Electronic Thermometers

  • It is now common to measure temperature with electronics. The most common sensor is a thermo resistor (or thermistor).

 

 

 

This device changes its resistance with changes in temperature. A computer or other circuit measures the resistance and converts it to a temperature, either to display it or to make decisions about turning something on or off.

 

 

Two temperature scales are in common use in medical science.

  • The degree Celsius (C) scale was devised by dividing the range of temperature between the freezing and boiling temperatures of pure water at standard atmospheric conditions (sea level pressure) into 100 equal parts. Temperatures on this scale were at one time known as degrees centigrade, however it is no longer correct to use that terminology. [In 1948 the official name was changed from "centigrade degree" to "Celsius degree" by the 9th General Conference on Weights and Measures (CGPM).]

  • The degree Fahrenheit (F) non-metric temperature scale was devised and evolved over time so that the freezing and boiling temperatures of water are whole numbers, but not round numbers as in the Celsius temperature scale.

 

Common temperature comparisons

 

temperature

degrees Celsius

degrees Fahrenheit

symbol

C

F

boiling point of water

100.

212.

average human body temperature

37.

98.6

average room temperature

20. to 25.

68. to 77.

melting point of ice

0.

32.

 

Temperature conversions between the temperature scales:

degree Fahrenheit / degree Celsius conversions (exact):

 

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degrees F = degrees C x 1.8 + 32.

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degrees C = (degrees F - 32.) / 1.8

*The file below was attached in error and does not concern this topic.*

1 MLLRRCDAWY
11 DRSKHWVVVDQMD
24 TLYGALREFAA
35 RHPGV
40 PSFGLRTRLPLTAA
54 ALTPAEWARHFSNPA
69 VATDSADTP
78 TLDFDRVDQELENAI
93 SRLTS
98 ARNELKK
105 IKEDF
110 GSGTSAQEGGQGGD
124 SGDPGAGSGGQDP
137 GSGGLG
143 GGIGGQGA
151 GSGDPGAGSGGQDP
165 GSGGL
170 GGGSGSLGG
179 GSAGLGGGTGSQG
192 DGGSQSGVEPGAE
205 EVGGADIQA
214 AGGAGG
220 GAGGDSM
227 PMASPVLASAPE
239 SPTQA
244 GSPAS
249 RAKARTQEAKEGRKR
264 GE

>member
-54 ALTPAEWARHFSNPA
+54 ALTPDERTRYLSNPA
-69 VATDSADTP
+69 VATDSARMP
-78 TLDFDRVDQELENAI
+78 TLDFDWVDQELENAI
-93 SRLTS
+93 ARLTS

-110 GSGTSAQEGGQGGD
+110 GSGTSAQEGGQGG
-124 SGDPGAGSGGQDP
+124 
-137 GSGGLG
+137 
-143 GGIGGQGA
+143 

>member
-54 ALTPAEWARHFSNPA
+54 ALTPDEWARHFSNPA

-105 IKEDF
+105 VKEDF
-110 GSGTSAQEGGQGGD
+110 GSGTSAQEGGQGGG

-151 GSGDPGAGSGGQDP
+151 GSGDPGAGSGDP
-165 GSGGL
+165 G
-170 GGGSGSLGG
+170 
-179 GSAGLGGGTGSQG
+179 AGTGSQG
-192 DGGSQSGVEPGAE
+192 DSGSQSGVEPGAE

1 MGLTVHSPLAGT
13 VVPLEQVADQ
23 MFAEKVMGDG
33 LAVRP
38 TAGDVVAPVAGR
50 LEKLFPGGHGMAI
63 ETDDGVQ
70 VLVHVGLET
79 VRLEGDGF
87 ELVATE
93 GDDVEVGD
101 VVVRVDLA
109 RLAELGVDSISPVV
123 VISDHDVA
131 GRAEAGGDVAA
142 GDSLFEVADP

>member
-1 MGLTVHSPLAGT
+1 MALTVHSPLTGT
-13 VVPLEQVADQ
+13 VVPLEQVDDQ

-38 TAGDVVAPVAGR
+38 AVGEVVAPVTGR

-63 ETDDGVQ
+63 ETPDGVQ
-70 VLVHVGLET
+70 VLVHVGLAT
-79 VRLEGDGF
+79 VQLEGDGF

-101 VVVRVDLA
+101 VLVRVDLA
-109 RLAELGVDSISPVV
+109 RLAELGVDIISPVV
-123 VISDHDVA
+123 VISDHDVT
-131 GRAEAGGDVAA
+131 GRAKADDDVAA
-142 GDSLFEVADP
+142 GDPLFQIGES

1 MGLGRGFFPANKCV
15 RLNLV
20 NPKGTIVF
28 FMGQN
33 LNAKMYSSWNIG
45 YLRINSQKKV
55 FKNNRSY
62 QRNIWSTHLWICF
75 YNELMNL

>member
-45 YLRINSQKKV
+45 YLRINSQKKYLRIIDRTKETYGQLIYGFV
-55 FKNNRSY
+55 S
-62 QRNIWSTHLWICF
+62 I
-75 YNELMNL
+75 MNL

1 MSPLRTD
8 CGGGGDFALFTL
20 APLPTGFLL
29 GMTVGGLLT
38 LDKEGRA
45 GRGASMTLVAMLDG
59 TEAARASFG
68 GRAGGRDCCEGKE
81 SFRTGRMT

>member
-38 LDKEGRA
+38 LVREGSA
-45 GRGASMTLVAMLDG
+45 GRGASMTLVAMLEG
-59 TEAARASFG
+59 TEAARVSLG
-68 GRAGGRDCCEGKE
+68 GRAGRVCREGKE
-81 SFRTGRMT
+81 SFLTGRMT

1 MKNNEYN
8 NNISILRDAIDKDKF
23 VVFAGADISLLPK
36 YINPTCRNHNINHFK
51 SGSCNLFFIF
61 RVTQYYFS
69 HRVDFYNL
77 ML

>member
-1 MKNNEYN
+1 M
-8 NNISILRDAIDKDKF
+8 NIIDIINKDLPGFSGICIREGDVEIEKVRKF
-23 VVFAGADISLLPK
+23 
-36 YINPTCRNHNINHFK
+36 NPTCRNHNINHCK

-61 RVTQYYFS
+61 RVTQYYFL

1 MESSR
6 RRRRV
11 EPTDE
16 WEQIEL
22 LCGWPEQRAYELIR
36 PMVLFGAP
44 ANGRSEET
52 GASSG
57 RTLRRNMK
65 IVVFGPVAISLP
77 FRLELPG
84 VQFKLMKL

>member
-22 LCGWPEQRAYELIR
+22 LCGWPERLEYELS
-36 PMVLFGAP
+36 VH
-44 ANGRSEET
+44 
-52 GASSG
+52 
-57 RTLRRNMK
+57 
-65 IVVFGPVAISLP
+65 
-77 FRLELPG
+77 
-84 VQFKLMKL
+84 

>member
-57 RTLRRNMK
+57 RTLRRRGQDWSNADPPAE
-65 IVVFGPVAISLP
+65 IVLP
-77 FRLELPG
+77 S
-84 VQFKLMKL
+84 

Pulse

 

 

                   Picture of a woman looking at her watch while feeling for her pulse                       Picture of a woman checking her pulse for a full minute

 

  • Rhythmic beating or vibrating movement.

  • The regular opening and contraction of an artery caused by the movement of blood from the heart as it contracts.

  • The effect is easily found on arteries, as the wrist (radial) and under the chin (carotid) arteries. The pulse matches each beat of the heart.

  • The normal number of pulse beats per minute in the average adult is from 60 to 100.

  • Differences may be caused by exercise, injury, illness, and emotions.

  • The average pulse rate for a newborn baby is 120 beats per minute. It slows throughout childhood and adolescence.

  • Girls, beginning about 12 years of age, and women have higher rates than boys and men.

 

How to do a Pulse Check

 

Your pulse is taken by touching one of several "pulse points" located on your body. These spots are areas where the arteries are near enough to the surface of the skin that the movement of blood through them can be felt. You can actually feel your artery expand and contract. Since the artery keeps pace with the heart, doctors can measure heart rate by counting the contractions of the artery.

 

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Don a watch (or look at a clock) with a sweep second hand.

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Run your index and middle fingers along your thumb line until you reach the bend in your wrist.

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Gently press down until you feel your pulse.

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Begin counting pulsations and continue to count for one full minute. Your pulse should feel strong and regular and have a steady beat (rhythm).

 

What is a normal pulse rate?

A normal pulse rate is between 60 to 100 beats per minute and is strong and regular. If your pulse is irregular or if it is too fast or too slow, notify your doctor or healthcare practitioner.

 

   Average Pulse Rates

  • Adult Males                 about 72

  • Adult Females             76 to 80

  • Newborns                    up to 140

  • Children                      about 90

  • Elderly                         50 to 65